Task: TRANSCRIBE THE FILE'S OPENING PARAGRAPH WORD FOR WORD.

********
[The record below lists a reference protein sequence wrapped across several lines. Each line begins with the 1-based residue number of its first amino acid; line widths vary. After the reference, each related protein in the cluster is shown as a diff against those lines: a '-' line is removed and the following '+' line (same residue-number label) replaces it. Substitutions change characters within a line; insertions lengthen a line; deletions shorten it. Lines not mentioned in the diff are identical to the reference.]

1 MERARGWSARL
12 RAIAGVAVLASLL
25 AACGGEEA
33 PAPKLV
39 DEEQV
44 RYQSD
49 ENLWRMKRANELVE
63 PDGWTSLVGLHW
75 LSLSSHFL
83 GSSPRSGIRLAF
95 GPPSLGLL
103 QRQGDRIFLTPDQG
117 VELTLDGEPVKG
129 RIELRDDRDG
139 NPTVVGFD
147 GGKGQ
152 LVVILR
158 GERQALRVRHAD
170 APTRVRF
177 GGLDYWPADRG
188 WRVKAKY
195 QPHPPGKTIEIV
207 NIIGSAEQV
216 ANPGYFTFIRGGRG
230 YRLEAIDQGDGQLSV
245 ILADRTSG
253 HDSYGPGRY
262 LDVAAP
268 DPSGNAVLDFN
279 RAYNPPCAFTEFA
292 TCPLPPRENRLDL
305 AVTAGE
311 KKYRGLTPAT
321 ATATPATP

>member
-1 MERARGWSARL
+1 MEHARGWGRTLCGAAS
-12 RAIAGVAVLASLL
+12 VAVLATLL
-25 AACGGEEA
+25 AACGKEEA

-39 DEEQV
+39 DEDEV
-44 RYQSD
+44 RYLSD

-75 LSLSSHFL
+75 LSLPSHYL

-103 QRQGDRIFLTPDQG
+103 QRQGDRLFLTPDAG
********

[The record below lists a reference protein sequence wrapped across several lines. Each line begins with the 1-based residue number of its first amino acid; line widths vary. After the reference, each related protein in the cluster is shown as a diff against those lines: a '-' line is removed and the following '+' line (same residue-number label) replaces it. Substitutions change characters within a line; insertions lengthen a line; deletions shorten it. Lines not mentioned in the diff are identical to the reference.]